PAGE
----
And yet, to me, the level of play was different. Team Korea wasn’t a mass of five players on the ice scrambling around their zone desperately trying to keep up, as they were against the Swiss. This time, they looked a little bit more in control.
They weren’t able to deal with a Swedish offense that was stronger, faster and more skilled – thus the eight goals surrendered. Sweden had 50 shots on goal, two short of what Switzerland had, so the Korean goaltender must have felt she was stuck in an endless loop of shooting drills.
However, Monday’s Team Korea was more confident on offense. Their passes were quicker and crisper. They hesitated less and shot more. And they were visibly better on the power play, passing quickly, creating space, and making shots. In the game against Switzerland, they managed 8 shots, almost all of them wafflers and slow rollers. Against Sweden, Team Korea rifled shots on net, and excited the crowd into oohs and aahs with more than a few nifty deflections that barely missed the net.
Team Korea had 19 shots on goal, each one of them building the anticipation. The Korean play-by-play announcer got so caught up in the possibility, he kept shouting “Shoot! Shoot!” when a shot looked like it was lining up. But it’s not just the announcer. The entire nation is in a state of suspended anticipation.
Korea takes on Japan on Wednesday, which should be an exciting match just for the natural rivalry the two countries have. Japan also lost to Sweden and Switzerland, but their losses were close: 2-1 against Sweden and 3-1 against Switzerland. The speedy Japanese team will be looking to win their first against the overmatched Koreans.
Forget winning. For Korea, the goal is a goal. Just one.
A little less than two weeks prior to the start of the 2016 Rio Olympics, the IOC made a fateful decision. A report from the World Anti-Doping Agency recommended that all Russian athletes be banned from international competition, including the Olympic Summer Games. The IOC, which had the final say, chose to defer judgment on eligibility for Olympic participation to the various international sports federations. While the international track and field organization, IAAF, had decided much earlier to ban the entire Russian track and field team, many other federations chose to allow the Russians to compete. In the end, 278 Russians were cleared, while 111 were ruled ineligible.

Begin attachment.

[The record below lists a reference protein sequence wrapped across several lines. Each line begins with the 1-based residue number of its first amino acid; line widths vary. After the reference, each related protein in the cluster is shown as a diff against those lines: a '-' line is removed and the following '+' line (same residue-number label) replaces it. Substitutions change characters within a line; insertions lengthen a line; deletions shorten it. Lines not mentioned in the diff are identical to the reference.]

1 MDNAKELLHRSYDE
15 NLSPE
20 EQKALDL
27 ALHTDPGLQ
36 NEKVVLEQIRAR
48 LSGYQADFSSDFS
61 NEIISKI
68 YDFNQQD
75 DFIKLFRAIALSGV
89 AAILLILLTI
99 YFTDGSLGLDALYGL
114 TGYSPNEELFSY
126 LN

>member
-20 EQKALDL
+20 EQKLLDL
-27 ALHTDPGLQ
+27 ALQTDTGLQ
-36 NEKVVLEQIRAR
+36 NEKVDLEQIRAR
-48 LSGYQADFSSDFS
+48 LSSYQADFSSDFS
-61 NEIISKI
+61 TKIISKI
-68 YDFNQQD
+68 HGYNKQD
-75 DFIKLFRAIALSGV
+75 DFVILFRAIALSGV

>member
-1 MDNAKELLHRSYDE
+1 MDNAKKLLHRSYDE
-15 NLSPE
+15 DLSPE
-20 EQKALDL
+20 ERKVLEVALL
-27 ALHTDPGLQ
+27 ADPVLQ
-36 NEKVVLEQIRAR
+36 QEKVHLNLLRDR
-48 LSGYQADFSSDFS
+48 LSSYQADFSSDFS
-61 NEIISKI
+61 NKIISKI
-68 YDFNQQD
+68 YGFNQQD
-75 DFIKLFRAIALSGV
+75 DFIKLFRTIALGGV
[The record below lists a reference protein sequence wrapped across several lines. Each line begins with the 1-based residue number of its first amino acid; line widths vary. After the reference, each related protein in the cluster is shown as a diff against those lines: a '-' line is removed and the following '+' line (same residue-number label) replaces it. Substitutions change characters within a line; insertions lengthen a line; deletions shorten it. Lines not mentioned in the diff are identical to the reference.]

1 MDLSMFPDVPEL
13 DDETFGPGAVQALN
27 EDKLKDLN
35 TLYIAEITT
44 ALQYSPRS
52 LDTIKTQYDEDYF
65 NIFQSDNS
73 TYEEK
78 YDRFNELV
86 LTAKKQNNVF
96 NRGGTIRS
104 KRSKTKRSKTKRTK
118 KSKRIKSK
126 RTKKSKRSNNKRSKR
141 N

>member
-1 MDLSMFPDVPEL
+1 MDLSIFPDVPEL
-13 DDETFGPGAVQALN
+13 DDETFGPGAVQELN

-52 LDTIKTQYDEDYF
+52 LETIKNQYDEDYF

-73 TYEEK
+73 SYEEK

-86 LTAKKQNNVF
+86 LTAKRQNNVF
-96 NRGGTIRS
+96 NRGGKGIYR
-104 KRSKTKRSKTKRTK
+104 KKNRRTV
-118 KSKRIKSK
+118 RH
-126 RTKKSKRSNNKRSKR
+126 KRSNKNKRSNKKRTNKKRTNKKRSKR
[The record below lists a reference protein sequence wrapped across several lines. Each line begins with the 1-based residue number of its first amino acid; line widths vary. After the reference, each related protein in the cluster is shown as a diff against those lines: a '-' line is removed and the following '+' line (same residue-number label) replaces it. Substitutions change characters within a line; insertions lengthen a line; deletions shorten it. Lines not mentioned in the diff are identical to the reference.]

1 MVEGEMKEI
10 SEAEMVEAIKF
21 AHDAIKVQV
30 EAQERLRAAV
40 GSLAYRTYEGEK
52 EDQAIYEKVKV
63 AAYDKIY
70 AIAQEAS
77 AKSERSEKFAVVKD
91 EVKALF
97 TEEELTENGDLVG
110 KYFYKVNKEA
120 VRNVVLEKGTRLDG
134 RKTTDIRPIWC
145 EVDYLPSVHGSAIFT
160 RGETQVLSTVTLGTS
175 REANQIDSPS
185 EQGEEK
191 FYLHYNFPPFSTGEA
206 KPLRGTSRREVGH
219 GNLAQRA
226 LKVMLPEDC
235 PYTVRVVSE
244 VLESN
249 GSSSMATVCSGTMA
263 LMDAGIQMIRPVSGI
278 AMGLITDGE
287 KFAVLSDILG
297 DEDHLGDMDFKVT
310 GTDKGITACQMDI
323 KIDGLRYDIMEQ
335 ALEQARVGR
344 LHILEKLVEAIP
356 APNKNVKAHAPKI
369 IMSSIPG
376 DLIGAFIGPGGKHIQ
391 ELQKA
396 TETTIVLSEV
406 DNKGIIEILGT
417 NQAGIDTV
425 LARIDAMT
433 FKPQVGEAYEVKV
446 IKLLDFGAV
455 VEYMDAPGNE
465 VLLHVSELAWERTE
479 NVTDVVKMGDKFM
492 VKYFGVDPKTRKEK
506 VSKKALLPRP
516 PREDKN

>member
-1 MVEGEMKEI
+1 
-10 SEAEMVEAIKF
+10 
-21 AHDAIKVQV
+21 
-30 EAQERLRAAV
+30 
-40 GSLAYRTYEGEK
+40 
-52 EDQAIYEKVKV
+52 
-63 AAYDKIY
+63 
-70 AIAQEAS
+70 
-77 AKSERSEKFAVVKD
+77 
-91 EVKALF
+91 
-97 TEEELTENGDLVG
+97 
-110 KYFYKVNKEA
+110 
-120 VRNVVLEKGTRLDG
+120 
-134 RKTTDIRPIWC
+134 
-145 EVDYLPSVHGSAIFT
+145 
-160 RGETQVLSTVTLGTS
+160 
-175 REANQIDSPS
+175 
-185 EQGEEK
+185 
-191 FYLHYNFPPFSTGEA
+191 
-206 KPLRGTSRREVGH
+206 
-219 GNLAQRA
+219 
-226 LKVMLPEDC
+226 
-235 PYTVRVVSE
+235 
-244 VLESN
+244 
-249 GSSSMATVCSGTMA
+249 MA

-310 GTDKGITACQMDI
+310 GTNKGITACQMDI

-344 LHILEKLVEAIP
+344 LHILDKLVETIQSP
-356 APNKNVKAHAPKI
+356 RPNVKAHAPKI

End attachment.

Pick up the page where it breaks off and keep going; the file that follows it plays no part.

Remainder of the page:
But what would have happened if all Russian athletes were banned from the Rio Games as WADA had recommended?
Would the medal tables have changed significantly?
Would any individual or team have won for their country a medal in a specific category for the first time?
Would any nation have won its first medal of any kind, ever?
Would the medal tables have changed significantly? The answer to the first question is no. if the Russians had to give back all of their 56 medals, around 30 nations would be getting additional medals. America could have added two medals but they were already 50 medals ahead of China. China was actually impacted the most by Russia’s presence, as they could have had as many as another 7 bronze medals without the Russians in the mix. But that would still have left them far behind the US in the overall medal race.
Italy may have felt the pain considerably. Like the Chinese, they lost out potentially on as many as 7 bronze medals in a wide variety of sporting areas. Azerbaijan potentially lost out on 5 bronze medals, if not for the Russians.
Of course, these are guestimates I’ve made based on what individuals or teams came in fourth. Complicating matters, in sports like judo or wrestling or boxing you have at least two people each tied for third and fourth. In the case of the men’s lightweight boxing tournament, there were four people who finished just below one of the bronze medalists, a Russian. Who knows who would have actually gotten the bronze without Vitaly Dunaytsev in Rio?
Would any nation have won its first medal in a specific category? The answer to the second question is yes. Dipa Karmaker is a female gymnast from India, and her score of 15.966 in the individual vault competition left her 0.15 points behind Giulia Steingruber of Switzerland. If silver medalist, Maria Paseka of Russia, had her medal revoked, Steingruber, Switzerland’s first gymnast to win a medal of any kind, would be awarded a silver medal. Her bronze medal would go to Karmaker, who is the first ever Indian to compete as a gymnast in the Olympics, and could possibly have been the first to win a gymnastics medal if the Russians were not allowed to compete.
Would any nation have won its first medal of any kind, ever? The answer to the third question is yes: two countries could have finally broken the high-performance glass ceiling with a bronze medal.
If not for Russia, Cameroon could have taken home a bronze in women’s freestyle wrestling (75kg). Annabelle Ali, Cameroon’s flag bearer in the 2012 Games, tied with Vasilisa Marzaliuk of Belarus one notch below the Russian Ekaterina Bukina.
Additionally, Mauritius could have experienced its first medal. Kennedy St Pierre was one of four heavyweight boxers to place fifth at Rio. If Evgeny Tishchenko were not in Rio, a favored boxer would have been out of the competition. Who knows who would have beaten whom? Out of 8 quarterfinalists, four get medals, so St Pierre’s chances would have increased significantly if the Russian was not in the ring. Yes, you can say that for the other competitors, but for Mauritius, it would have been party time if St Pierre brought home the bronze.